Bathrooms and laundries were the next areas people turned to when reducing household plastic. Some items could be avoided by relatively simple swaps such as switching from liquid soap to bar soap – after all, it wasn’t that long ago that bar soap was the only choice. Even this created lively discussions on social media, which showed how much we’d become conditioned to plastic dispensers. One parent of young children posted, ‘Can young children be taught to wash their hands properly using bar soap?’ My answer to this was a resounding yes, though I admitted it could get a little messy. There are small, simple steps you can take to make mental health first aid something that people can talk about.

Other alternatives included toilet rolls wrapped in paper, bamboo toothbrushes, laundry powder in cardboard boxes, and refilling bottles with laundry liquids and other cleaning products. Vinegar and bicarb (baking) soda became our household cleaning mainstays, along with other natural products such as lemons, eucalyptus oil and soapnuts.Not all options were available in bulk, completely plastic free or affordable to all participants, but there was no shortage of ideas as people shared their cleaning tips and DIY recipes. Recent reports have discovered a crisis around employee wellbeing today.

Different solutions worked for different people – I started using solid shampoo bars to wash my hair whereas some of our group chose the bicarb and apple cider vinegar method referred to as ‘no poo’. Others refilled their existing containers with shampoo and conditioner from bulk suppliers. We always encouraged people to use what they had while it remained functional. Discussing hr app can be a good way to alleviate a difficult situation.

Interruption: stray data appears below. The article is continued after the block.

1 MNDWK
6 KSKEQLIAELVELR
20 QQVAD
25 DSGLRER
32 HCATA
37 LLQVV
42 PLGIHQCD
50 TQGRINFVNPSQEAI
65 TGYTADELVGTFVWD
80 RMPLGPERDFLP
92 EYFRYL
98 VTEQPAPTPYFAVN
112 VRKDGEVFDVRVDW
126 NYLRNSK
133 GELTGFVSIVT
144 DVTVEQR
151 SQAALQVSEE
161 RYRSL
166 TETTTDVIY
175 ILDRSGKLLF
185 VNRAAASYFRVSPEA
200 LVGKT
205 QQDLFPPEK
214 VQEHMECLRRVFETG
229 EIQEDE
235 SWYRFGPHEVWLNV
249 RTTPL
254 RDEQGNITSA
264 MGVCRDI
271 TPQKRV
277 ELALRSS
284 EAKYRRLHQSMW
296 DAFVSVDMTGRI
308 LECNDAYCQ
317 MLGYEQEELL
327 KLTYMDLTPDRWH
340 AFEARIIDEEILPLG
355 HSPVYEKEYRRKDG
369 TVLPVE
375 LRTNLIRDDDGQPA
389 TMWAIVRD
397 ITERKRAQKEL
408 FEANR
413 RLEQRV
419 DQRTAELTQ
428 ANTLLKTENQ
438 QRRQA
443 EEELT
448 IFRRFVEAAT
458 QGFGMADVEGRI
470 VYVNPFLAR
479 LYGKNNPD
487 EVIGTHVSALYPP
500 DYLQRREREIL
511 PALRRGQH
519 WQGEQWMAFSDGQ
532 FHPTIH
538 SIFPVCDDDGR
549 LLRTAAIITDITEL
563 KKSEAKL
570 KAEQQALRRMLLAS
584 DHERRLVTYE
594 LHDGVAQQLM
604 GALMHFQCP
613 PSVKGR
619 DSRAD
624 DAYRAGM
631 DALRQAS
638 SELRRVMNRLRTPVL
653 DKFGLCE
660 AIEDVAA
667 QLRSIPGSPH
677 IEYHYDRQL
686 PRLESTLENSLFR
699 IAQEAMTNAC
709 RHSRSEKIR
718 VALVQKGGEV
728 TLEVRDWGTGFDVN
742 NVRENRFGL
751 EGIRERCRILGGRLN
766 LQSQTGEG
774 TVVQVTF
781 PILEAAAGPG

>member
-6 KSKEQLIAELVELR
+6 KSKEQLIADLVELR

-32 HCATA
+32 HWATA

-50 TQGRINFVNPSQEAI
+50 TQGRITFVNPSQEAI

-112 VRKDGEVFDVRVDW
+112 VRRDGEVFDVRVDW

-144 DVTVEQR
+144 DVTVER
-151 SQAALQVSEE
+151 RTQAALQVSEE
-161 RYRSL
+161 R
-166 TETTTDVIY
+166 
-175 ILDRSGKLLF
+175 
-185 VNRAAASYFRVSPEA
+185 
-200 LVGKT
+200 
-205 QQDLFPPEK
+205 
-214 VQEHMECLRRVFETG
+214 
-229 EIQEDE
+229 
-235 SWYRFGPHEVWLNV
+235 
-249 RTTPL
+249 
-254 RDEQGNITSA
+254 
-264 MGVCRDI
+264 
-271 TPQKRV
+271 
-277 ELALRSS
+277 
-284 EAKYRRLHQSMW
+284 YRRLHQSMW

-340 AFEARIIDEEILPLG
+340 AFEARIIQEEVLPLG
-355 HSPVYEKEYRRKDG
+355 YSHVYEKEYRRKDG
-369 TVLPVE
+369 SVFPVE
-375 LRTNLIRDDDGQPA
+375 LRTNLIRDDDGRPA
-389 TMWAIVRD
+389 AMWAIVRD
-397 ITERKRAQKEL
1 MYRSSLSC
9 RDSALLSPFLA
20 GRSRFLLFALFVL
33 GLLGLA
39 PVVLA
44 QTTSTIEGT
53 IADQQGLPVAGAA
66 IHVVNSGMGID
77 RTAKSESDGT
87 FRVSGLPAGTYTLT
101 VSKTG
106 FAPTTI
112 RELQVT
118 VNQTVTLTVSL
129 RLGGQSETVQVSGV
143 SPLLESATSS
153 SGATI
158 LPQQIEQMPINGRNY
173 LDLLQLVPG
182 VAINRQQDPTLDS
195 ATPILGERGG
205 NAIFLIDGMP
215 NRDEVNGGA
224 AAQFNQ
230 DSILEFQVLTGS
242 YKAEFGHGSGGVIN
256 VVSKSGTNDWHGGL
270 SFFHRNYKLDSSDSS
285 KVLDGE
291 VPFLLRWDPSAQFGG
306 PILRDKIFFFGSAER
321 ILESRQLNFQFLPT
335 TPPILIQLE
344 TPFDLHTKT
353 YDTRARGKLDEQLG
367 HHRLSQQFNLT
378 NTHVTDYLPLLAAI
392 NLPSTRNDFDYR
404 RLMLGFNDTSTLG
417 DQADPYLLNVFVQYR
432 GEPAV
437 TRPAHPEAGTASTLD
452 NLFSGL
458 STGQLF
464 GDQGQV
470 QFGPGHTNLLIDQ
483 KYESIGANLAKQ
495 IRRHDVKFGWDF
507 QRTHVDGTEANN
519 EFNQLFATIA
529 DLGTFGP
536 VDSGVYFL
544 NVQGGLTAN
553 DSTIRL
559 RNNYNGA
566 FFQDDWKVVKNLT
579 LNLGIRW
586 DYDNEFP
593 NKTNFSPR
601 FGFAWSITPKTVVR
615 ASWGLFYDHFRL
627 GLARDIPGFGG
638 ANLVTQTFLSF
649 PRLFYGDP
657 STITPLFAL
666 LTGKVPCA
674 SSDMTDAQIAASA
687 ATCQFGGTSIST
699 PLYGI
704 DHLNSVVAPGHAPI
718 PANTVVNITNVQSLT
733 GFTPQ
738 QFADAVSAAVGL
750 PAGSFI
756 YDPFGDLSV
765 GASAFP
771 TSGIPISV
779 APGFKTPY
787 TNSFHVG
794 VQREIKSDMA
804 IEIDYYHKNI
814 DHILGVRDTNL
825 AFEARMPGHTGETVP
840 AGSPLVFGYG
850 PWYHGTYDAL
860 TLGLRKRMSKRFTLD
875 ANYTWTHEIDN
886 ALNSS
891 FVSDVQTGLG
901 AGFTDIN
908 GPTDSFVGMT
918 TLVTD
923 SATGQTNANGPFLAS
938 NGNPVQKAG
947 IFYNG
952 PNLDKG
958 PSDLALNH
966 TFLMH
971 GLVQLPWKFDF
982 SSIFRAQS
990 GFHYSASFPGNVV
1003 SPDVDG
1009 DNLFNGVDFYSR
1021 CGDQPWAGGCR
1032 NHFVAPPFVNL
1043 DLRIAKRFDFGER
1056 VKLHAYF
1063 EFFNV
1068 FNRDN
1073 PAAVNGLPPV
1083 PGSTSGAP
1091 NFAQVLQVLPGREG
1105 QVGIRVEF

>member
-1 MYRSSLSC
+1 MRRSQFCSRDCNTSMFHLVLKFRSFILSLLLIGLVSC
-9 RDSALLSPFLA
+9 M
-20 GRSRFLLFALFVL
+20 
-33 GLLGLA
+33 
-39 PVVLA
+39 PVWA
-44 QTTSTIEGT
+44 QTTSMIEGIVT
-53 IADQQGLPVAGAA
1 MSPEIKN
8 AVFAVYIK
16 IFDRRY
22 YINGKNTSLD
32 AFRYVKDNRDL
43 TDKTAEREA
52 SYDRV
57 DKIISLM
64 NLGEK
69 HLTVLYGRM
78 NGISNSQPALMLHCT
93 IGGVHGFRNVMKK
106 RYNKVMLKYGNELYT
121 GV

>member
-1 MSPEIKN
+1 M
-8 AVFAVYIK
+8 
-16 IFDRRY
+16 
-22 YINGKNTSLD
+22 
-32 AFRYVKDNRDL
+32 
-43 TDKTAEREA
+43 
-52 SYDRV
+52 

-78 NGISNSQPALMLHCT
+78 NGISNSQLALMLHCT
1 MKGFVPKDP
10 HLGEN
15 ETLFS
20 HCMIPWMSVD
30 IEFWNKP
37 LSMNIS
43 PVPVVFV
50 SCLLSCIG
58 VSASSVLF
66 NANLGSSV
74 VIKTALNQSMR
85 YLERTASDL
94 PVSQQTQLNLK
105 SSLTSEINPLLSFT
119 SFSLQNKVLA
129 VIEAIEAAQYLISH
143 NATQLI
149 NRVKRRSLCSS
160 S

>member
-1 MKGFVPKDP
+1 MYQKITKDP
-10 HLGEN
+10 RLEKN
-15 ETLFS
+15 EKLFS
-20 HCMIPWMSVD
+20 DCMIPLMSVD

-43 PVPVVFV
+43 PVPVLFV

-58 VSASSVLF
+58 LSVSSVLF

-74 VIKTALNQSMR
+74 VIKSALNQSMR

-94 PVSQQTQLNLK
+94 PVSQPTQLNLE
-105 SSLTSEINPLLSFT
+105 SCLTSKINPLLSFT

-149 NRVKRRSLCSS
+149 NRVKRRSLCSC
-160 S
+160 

For girls and women, reusable menstrual products such as cloth pads, menstrual cups and specially designed underwear are all good options to avoid plastics found in disposable menstrual products and their packaging. While making the switch to reusables to reduce waste I’ve also discovered there can be significant long-term cost savings and research shows these alternatives can be effective. A scientific review of menstrual cups published in the journal Lancet Public Health in 2019 indicates they are safe and result in similar or lower amounts of leakage than disposable pads or tampons. Whether you work with 10 people, 10000 people or just yourself, paying attention to mental health in the workplace has never been more important.

The study also found they are still a little-known option worldwide, which is concerning given that not having effective ways of managing menstruation can affect girls’ schooling and women’s experience of work all over the world. The benefits of reusables can go beyond avoiding waste.

I’d like to see a lot more awareness and education for girls and women on reusable options for what the scientists refer to as ‘menstruation management’. Menstrual cups are not a new invention but, once again, marketing has sold us the convenience of disposable solutions without considering the environmental impact of up to 11 000 single-use menstrual products per person entering landfill over that one person’s lifetime.